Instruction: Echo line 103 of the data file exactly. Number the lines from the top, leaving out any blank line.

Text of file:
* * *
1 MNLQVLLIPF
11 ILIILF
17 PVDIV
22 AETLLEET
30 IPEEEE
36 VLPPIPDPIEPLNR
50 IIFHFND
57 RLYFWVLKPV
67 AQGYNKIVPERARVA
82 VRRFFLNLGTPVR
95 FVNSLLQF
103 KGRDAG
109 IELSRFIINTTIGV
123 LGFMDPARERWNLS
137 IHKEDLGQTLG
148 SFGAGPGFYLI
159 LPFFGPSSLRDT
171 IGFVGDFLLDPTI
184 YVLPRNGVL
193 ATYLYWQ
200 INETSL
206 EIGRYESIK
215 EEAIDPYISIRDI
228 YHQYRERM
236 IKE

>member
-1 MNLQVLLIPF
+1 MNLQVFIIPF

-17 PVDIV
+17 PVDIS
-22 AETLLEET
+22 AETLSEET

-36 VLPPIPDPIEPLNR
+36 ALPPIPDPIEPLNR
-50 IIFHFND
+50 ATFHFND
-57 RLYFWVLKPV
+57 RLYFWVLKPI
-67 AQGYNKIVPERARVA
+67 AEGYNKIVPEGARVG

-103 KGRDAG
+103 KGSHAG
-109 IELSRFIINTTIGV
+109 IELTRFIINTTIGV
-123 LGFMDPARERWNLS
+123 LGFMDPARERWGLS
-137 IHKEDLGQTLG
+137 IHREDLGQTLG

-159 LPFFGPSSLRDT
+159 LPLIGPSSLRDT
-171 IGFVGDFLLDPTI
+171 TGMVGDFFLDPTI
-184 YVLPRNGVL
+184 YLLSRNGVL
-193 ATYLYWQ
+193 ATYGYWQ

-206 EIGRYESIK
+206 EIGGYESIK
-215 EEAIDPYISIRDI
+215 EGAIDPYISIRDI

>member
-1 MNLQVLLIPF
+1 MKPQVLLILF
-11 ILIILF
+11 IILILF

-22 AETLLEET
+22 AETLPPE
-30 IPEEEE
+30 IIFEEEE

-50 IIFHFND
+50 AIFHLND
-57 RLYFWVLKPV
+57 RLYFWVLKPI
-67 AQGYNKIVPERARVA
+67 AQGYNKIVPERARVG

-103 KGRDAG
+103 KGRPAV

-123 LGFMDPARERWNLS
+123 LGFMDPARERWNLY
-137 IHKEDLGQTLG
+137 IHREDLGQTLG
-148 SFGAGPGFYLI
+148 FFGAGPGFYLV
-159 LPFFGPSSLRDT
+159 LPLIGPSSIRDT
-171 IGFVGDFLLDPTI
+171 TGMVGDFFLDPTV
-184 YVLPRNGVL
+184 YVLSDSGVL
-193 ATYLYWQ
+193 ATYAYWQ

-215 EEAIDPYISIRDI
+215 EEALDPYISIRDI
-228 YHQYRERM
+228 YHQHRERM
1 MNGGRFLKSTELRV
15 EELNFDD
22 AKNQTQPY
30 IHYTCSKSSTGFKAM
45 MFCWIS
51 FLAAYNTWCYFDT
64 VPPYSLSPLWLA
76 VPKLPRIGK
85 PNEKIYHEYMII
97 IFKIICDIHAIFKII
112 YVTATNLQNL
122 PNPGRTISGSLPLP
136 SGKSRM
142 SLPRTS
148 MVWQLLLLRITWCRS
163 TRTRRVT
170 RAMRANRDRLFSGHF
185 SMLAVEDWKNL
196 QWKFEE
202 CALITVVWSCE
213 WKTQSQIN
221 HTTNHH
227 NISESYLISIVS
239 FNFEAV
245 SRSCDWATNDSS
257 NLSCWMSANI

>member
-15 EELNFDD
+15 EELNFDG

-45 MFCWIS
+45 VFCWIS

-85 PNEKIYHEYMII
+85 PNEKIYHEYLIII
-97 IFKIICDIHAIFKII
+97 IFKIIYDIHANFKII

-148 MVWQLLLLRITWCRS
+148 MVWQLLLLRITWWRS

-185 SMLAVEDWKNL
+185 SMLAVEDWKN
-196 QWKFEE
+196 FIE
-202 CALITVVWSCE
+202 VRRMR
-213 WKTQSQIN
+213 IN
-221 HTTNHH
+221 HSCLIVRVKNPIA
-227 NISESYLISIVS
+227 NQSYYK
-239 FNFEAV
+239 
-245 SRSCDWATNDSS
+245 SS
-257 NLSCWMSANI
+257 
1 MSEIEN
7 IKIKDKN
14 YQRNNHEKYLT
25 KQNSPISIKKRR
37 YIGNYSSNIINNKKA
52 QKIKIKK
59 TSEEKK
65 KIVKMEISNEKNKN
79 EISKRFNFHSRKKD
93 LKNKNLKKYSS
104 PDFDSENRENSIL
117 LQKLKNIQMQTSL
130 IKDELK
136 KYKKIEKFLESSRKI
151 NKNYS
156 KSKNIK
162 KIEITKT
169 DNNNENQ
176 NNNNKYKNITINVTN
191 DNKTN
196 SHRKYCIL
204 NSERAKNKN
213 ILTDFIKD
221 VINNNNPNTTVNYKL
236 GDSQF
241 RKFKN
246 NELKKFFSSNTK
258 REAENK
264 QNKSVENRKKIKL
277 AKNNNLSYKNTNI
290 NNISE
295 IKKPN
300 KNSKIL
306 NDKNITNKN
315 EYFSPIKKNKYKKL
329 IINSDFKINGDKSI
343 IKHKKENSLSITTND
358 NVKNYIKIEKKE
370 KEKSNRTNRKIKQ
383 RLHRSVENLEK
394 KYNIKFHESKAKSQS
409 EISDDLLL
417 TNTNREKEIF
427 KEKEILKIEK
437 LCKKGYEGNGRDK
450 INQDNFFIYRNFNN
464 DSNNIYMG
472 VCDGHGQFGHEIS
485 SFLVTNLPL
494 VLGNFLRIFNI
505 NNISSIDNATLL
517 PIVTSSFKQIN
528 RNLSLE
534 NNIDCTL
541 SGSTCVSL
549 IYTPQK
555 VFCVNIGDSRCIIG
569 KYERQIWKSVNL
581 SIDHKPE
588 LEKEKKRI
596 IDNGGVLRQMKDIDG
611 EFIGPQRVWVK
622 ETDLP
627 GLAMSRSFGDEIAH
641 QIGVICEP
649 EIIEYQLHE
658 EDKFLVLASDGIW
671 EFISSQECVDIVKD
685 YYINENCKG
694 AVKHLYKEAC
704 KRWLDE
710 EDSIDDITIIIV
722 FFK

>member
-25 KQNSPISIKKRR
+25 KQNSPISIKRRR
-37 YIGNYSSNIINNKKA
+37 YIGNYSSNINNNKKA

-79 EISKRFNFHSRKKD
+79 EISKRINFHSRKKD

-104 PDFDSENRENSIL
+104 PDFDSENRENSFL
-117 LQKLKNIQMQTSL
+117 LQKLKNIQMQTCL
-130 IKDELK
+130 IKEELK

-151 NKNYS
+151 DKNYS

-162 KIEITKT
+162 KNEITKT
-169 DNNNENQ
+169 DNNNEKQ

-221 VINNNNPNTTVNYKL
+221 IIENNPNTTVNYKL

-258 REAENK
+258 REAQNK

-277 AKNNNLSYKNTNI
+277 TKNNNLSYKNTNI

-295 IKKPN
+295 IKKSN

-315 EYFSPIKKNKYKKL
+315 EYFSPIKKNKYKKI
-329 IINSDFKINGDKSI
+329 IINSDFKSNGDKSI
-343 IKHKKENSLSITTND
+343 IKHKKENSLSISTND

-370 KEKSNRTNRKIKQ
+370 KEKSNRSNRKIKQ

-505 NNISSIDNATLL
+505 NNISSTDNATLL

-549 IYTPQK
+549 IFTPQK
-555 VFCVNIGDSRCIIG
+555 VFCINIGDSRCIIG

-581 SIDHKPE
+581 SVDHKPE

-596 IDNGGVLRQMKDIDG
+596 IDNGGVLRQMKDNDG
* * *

76 VPKLPRIGK